Guest Post: From Pumping to Pens and Back Again.
Today I'm happy to host a guest post from fellow Clara Barton Camp alum Abby. Abby helped orchestrate my visit to CBC this past summer, and I'm thrilled that she didn't mind telling some of her overseas travel stories here on SUM. This post touches on that delicate dance between insulin pumping and pens ... and back again. (And what the hell is in blood pudding, anyway??)
This past August, I traveled to Scotland with my family, and no matter how hard I tried to leave it behind, my diabetes tagged along. I’ve traveled overseas before, but not since I was 15 and then I was more concerned about which lip gloss to bring than how to best manage my blood sugars. I had a lot of thinking to do this time. Working at CBC the six weeks before my trip really helped me figure things out.
I finally decided to take a pump break and use Lantus and Humalog pens for a few reasons:
- Call me crazy, but it makes me really uncomfortable to be wanded down by random strangers in blue suits because I have a pump in my pocket.
- We decided to only bring carry-ons since we didn’t want to hassle with luggage at the airport (or pay the ridiculous fee to check a bag) and pump supplies take up a lot more space than a few extra pens and some needles.
- I was concerned about re-arranging my basal rates to fit my new wake/sleep cycle and figured Lantus would give me a steady basal, and slightly less tight control; a sacrifice.
- I was getting ready for a pump break anyway (I tend to take one every year or so, it’s nice to have your pants fit the way they should without a plastic lump in your pocket!)
Hurdle #2: For some reason, ever since I was a tiny human, I’ve always taken Lantus in my left leg (big fan of alliteration, I suppose). This meant revealing my thigh on an airplane full of strangers while flying over a very large ocean. Awesome. Final decisions before boarding the plane: wear yoga pants for easy thigh access, give three other people in my family a bag with insulin pens and glucose tabs, and have the note from my doctor clipped in my passport at all times. Oh and don’t talk to strangers. Land of tea and scones here I come!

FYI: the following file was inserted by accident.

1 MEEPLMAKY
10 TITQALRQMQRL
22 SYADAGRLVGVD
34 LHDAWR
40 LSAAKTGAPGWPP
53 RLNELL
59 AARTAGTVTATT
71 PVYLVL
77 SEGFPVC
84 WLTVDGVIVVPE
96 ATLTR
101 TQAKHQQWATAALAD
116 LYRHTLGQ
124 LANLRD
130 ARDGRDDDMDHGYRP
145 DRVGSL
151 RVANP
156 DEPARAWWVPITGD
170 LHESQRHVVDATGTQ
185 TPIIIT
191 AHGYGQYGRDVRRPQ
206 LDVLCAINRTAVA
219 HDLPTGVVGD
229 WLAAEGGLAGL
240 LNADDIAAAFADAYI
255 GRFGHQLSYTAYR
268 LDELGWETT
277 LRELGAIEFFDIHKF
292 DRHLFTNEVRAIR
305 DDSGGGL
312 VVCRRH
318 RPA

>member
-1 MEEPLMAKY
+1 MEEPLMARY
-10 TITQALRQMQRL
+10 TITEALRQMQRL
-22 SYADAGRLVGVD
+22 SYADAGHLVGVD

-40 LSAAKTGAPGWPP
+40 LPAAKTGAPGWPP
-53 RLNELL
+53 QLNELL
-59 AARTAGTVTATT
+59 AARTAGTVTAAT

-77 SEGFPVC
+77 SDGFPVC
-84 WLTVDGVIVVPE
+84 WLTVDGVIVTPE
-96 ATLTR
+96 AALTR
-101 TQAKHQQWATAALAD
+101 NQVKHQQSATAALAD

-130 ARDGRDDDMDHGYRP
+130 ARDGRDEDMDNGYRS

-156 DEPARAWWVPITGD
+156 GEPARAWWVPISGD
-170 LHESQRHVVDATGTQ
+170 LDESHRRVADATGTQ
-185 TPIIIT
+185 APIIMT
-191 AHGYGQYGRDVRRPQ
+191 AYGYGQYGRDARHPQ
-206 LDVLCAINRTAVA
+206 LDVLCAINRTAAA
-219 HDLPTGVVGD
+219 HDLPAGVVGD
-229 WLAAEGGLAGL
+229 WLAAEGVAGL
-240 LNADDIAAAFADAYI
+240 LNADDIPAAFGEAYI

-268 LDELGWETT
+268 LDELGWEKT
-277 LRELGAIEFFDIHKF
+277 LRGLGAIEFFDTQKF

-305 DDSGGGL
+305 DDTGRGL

My blood sugars were high on the plane (sitting around for six hours made me stuck in the 300s for a while (awesome) and then the sleep deprivation caught up to me and decided I should be in the 60s until we ate dinner … or lunch … except it was 9am in Scotland. (Oh silly time differences.) Everything was going just swimmingly, until we went out to eat the first time … time to put those years of carb guessing - I mean counting - to work.
The food in Europe is, well, lets just say different than food here in the States. I ordered a ham and cheese toasted sandwich (nope, not a grilled ham and cheese) and hot chocolate, figuring I could fairly accurately carb count the bread and typically hot chocolate is either with or without milk. Oh boy, was I wrong. The bread had butter on both sides, I’d never tasted cheese like that before, and I’m still not quite sure what was in that mug of steaming brown liquid. Forty-five minutes later, in the 300s again. Sweet. (At least this gave me a good reason to pass up a sample of blood pudding, especially after the waitress couldn’t tell me what was in it because it was “just a mix of everything” … no thanks).
My family is very into trying the food at different places when we travel, and I’m totally down with that idea, but about three days after these uncountable meals and bouncing from 50-350 every few hours left me feeling like a slug and packing my own PB&J sandwiches whenever we went out to eat (I do have to give some credit to their equivalent of the FDA, because the carbs were counted on packaged food down the the 0.1g … If only my Humalog pen could accommodate!)
After a few days of diabetes interrupting my trip we came to an understanding and my blood sugars leveled out enough for me to enjoy my time in Scotland. My family was awesome and understood that we couldn’t eat out as much (which saved us a bunch of money too) and we had a fairly routine schedule the whole trip which really helped. I only forgot my Lantus once, and remembered about three hours later, which worked out alright. Will I take a pump break when traveling overseas again? Most likely not. I rely far too heavily on my active-insulin feature and my CGM sensor. But I don’t regret trying it this way, and things worked out just swell.
So after some minor ups and downs and a big fat fail at carb-counting, the trip was still a success. And even though I rarely use diabetes as an excuse, I sure didn’t mind saying no to the mysterious substance known as blood pudding.
Thanks, Abby!! If you've taken a pump vacation, how did it fare for you?